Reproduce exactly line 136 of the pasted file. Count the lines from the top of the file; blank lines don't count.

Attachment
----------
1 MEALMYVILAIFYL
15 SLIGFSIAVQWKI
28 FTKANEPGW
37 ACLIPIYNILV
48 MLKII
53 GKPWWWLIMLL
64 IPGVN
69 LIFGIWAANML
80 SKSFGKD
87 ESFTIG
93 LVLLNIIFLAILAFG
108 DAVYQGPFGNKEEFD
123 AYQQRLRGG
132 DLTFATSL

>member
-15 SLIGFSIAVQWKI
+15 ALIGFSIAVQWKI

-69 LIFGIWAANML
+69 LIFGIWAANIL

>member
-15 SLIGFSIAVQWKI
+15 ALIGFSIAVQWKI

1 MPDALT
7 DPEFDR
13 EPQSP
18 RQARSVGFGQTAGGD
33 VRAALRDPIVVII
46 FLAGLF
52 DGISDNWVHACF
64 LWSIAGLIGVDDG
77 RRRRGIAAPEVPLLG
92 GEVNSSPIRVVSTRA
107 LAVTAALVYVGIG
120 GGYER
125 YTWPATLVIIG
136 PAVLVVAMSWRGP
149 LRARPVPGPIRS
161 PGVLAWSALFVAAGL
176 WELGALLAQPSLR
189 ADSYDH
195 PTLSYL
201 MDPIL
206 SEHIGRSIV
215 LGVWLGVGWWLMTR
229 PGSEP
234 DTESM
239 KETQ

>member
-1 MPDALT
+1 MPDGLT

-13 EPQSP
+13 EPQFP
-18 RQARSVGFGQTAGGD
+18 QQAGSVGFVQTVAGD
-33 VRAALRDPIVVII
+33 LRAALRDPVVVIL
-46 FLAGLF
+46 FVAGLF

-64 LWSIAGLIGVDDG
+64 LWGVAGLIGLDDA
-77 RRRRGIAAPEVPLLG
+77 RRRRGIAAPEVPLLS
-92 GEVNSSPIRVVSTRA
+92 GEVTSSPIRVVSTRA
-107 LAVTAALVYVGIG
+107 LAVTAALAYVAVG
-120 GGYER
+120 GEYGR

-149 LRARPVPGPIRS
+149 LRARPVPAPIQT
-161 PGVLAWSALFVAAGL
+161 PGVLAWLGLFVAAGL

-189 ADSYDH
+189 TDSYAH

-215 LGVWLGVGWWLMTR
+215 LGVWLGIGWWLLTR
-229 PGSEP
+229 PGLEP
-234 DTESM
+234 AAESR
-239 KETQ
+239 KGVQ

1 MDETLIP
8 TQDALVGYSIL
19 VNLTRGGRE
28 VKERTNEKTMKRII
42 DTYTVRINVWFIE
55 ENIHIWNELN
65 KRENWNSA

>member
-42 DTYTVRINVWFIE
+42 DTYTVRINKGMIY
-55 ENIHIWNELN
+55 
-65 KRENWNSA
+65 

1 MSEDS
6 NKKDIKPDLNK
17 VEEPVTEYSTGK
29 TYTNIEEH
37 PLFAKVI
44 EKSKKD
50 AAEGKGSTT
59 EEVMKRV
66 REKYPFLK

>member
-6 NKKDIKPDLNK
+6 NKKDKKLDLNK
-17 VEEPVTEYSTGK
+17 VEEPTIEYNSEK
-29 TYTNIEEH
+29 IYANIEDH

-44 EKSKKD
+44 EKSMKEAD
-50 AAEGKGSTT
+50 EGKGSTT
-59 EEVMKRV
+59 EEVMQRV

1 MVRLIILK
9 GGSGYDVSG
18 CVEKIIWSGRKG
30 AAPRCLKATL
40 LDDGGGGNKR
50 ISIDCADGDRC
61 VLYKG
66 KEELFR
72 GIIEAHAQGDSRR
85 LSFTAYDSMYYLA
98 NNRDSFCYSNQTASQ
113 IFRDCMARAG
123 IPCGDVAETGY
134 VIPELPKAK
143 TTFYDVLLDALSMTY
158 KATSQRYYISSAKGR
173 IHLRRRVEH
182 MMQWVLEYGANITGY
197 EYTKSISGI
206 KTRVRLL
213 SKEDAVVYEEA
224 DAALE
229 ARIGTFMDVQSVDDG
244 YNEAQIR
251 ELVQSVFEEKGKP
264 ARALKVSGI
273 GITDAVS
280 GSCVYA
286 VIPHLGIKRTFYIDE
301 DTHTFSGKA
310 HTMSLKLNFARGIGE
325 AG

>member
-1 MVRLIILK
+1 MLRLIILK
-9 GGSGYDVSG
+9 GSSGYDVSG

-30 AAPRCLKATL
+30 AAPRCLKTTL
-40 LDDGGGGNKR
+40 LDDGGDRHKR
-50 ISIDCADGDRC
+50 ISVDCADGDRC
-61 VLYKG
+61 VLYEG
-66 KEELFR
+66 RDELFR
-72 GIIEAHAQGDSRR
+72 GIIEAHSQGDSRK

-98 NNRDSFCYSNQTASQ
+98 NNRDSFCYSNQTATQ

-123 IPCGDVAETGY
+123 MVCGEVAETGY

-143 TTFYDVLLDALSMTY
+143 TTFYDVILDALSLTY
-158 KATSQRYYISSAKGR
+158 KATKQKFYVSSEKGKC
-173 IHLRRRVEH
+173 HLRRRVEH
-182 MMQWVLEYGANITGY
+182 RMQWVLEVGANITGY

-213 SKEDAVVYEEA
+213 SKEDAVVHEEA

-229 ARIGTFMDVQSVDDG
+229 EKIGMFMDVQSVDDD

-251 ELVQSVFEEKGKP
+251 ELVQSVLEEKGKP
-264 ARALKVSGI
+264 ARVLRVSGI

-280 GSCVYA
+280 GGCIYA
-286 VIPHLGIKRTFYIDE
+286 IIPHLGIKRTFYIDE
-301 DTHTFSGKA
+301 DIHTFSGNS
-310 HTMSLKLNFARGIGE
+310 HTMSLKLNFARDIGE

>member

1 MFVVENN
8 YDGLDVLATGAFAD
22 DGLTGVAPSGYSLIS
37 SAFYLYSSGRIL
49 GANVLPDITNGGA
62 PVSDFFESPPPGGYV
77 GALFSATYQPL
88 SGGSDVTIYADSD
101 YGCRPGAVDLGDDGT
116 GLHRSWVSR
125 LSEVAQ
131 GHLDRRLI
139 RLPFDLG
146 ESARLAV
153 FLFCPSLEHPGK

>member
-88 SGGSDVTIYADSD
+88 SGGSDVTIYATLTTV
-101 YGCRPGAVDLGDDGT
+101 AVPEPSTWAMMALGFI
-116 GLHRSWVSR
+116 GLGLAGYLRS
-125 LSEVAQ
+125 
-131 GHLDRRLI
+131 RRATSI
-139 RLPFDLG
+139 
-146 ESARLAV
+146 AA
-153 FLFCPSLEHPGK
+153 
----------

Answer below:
182 MMQWVLEYGANITGY